Jackspeak: Anchors and Cables

HMCS Calgary crew members set the anchor during Task Group Exercise (TGEX) 20-1 on 27 March 2020. Photo: Corporal Jay Naples, MARPAC Imaging Services.

An anchor has been a ship’s necessity since the ancient Greek mythological hero Jason sailed the ship Argo, as it allows a ship to stay in place despite wind, current and tide. Killick is the Gaelic name for a stone anchor wrapped in tree branches. For decades this name stuck with Commonwealth navies as a nickname for the rank Leading Seaman, mainly because their rank badge used a depiction of a fouled anchor, the situation when the anchor cable becomes wrapped around the anchor itself.

The Admiralty pattern anchor may be the most familiar to non-sailors. It consists of a central shank with a ring or shackle at one end for attaching the rode and a crosswise stock nearby. At the other end of the shank are two arms carrying the flukes at ninety degrees to the stock.

The anchor cable is the ship’s connection to the anchor, and runs up through the hull via a hawse pipe, then across the fo’c’sle, over a windlass and down to the cable deck via the naval pipe. A modern ship’s cable is a hefty chain marked off in ninety-foot segments using paint and tarred marlin. Each section is referred to as a shackle. The cable’s bitter end is attached to the ship via a sturdy ring welded to the inside of the cable locker. On a cozy night in their rack, a ship’s boatswain has pleasant dreams of this rig.

Casting an anchor might be dropping the hook (mud hook) or setting the pick. This can be a rest time for a ship’s company, where watches may be reduced. Normally, an anchor watch comprised of the ship’s personnel is set to monitor the ship and detect if the anchor is dragging, which plays an important role in anticipation of inclement weather. Sailors might place their hand on the cable to feel it jumping, indicating the anchor dragging along the bottom. They also report the state of the anchor cable using the terms long stay – the anchor cable is taut and extended; and short stay – neither vertical nor fully extended, nor up-and-down, meaning the anchor cable extends vertically.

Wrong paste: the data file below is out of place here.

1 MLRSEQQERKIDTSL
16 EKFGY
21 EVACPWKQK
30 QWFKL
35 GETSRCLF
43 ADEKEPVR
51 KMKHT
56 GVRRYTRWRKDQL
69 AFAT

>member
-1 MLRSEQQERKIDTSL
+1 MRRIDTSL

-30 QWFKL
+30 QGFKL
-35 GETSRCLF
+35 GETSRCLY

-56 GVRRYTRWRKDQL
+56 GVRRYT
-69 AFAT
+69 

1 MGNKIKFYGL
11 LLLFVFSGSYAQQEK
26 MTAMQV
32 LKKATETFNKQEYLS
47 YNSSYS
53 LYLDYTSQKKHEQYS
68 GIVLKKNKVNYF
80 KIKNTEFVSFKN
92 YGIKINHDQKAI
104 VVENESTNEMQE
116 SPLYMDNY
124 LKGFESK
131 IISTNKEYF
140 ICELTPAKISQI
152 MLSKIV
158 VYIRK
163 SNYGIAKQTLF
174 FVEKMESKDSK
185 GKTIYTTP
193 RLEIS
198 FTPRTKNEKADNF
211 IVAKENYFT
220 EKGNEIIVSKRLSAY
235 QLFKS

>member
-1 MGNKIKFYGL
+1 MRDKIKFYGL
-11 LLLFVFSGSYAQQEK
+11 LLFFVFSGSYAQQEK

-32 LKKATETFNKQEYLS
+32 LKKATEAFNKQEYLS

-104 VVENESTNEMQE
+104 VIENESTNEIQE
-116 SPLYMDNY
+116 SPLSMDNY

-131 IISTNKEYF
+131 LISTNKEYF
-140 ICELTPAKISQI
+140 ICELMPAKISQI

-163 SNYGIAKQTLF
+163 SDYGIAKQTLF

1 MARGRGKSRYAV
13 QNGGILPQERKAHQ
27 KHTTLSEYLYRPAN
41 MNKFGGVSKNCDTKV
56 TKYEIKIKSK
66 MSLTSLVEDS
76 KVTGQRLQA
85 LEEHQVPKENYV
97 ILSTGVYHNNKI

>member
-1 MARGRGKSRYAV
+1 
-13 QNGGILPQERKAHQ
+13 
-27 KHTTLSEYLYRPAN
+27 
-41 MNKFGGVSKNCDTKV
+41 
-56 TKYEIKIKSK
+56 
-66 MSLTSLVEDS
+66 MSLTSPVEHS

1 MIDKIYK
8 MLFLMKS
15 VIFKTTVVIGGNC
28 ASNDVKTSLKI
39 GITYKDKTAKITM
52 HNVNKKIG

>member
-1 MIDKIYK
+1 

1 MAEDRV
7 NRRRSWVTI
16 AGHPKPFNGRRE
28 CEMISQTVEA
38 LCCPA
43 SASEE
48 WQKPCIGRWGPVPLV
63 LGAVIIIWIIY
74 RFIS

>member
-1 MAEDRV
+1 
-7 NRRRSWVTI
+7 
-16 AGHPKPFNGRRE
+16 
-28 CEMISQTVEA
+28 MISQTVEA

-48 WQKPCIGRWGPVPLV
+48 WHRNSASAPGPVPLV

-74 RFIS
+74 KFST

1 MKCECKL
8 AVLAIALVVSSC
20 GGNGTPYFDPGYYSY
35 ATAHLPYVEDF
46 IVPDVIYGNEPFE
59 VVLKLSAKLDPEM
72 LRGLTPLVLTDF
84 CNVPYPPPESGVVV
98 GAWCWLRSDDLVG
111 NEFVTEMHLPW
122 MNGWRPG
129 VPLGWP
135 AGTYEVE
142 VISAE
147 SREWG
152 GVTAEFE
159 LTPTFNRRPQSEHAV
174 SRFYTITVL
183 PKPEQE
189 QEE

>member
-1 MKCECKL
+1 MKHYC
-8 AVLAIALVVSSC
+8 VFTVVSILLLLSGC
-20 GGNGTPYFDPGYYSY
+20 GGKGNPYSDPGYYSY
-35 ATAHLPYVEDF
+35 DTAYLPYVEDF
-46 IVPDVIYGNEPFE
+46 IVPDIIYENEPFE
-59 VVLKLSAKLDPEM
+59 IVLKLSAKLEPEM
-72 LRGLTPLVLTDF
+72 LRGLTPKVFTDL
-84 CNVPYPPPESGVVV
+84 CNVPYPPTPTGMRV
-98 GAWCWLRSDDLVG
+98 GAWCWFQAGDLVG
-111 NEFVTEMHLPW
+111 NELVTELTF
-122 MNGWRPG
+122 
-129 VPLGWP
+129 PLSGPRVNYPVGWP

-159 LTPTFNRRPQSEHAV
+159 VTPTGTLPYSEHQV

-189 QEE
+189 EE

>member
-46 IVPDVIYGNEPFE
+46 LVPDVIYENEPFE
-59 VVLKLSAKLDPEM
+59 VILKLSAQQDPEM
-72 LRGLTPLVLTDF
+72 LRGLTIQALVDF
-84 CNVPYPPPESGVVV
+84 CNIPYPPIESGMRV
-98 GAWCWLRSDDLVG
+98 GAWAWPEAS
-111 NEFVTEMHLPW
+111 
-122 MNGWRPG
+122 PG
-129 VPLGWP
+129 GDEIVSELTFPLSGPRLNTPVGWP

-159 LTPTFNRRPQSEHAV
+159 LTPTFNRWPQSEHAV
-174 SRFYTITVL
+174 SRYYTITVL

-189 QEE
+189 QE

Weighing the anchor is the act of pulling up the anchor. An anchor’s aweigh is said of an anchor when raised just clear of the sea bottom. Of course, ‘Anchor’s Aweigh’ is also the name of the United States Naval Academy’s fight song and is strongly associated with the United States Navy, not the Royal Canadian Navy.

‘Slipped their cable’ refers to leaving an anchorage in an emergency where the cable is abruptly slipped, and the ship departs quickly, leaving the anchor and cable behind; it is also a sailor’s way to describe a person who has passed away suddenly. The term ‘swallow the anchor’ is commonly used to indicate a retirement from naval service; i.e., ‘Next July, Bloggins plans to swallow the anchor’.

You will find over 4,000 examples of Jackspeak in my book Jackspeak of the Royal Canadian Navy (2nd ed.).

The author of ‘Jackspeak of the Royal Canadian Navy’ and ‘Whiskey 601’, Mark Nelson developed a love of the Navy’s language and lifestyle over his 26-year career in the service. After retiring as a Chief Petty Officer Second Class, he now works as a Library Systems Specialist at Red River College Polytechnic in Winnipeg, Man.

Follow Mark on Twitter @4marknelson

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